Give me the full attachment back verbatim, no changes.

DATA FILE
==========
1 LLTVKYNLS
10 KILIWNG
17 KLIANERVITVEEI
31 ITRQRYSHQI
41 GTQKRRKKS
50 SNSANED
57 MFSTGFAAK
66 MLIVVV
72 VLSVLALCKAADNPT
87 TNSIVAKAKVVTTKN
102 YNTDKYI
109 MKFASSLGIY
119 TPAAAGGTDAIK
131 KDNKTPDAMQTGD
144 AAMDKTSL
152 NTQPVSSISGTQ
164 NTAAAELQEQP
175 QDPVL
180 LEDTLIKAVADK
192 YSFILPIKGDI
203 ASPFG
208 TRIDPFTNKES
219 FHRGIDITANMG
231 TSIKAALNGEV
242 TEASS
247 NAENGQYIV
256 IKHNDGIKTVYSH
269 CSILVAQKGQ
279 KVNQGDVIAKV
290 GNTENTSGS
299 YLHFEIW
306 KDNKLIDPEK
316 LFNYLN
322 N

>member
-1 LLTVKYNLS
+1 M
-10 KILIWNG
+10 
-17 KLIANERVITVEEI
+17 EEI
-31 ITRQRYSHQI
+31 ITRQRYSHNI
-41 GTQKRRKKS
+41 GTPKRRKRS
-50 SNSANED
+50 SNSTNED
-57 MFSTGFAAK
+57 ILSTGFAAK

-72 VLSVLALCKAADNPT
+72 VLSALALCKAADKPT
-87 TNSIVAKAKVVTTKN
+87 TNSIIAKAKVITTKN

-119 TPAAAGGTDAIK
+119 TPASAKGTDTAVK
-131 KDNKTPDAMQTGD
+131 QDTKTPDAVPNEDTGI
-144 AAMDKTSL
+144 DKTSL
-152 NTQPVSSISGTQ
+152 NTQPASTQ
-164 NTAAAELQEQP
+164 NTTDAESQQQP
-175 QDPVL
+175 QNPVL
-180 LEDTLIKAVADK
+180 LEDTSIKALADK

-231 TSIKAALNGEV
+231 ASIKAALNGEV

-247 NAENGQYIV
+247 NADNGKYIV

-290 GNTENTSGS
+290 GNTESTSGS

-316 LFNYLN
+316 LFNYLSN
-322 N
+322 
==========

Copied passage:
1 LLTVKYNLS
10 KILIWNG
17 KLIANERVITVEEI
31 ITRQRYSHQI
41 GTQKRRKKS
50 SNSANED
57 MFSTGFAAK
66 MLIVVV
72 VLSVLALCKAADNPT
87 TNSIVAKAKVVTTKN
102 YNTDKYI
109 MKFASSLGIY
119 TPAAAGGTDAIK
131 KDNKTPDAMQTGD
144 AAMDKTSL
152 NTQPVSSISGTQ
164 NTAAAELQEQP
175 QDPVL
180 LEDTLIKAVADK
192 YSFILPIKGDI
203 ASPFG
208 TRIDPFTNKES
219 FHRGIDITANMG
231 TSIKAALNGEV
242 TEASS
247 NAENGQYIV
256 IKHNDGIKTVYSH
269 CSILVAQKGQ
279 KVNQGDVIAKV
290 GNTENTSGS
299 YLHFEIW
306 KDNKLIDPEK
316 LFNYLN
322 N

>member
-1 LLTVKYNLS
+1 M
-10 KILIWNG
+10 
-17 KLIANERVITVEEI
+17 EEI
-31 ITRQRYSHQI
+31 ITRQRYSHNI
-41 GTQKRRKKS
+41 GTPKRRKRS
-50 SNSANED
+50 SNSTNED
-57 MFSTGFAAK
+57 ILSTGFAAK

-72 VLSVLALCKAADNPT
+72 VLSALALCKAADKPT
-87 TNSIVAKAKVVTTKN
+87 TNSIIAKAKVITTKN

-119 TPAAAGGTDAIK
+119 TPASAKGTDTAVK
-131 KDNKTPDAMQTGD
+131 QDTKTPDAVPNEDTGI
-144 AAMDKTSL
+144 DKTSL
-152 NTQPVSSISGTQ
+152 NTQPASTQ
-164 NTAAAELQEQP
+164 NTTDAESQQQP
-175 QDPVL
+175 QNPVL
-180 LEDTLIKAVADK
+180 LEDTSIKALADK

-231 TSIKAALNGEV
+231 ASIKAALNGEV

-247 NAENGQYIV
+247 NADNGKYIV

-290 GNTENTSGS
+290 GNTESTSGS

-316 LFNYLN
+316 LFNYLSN
-322 N
+322 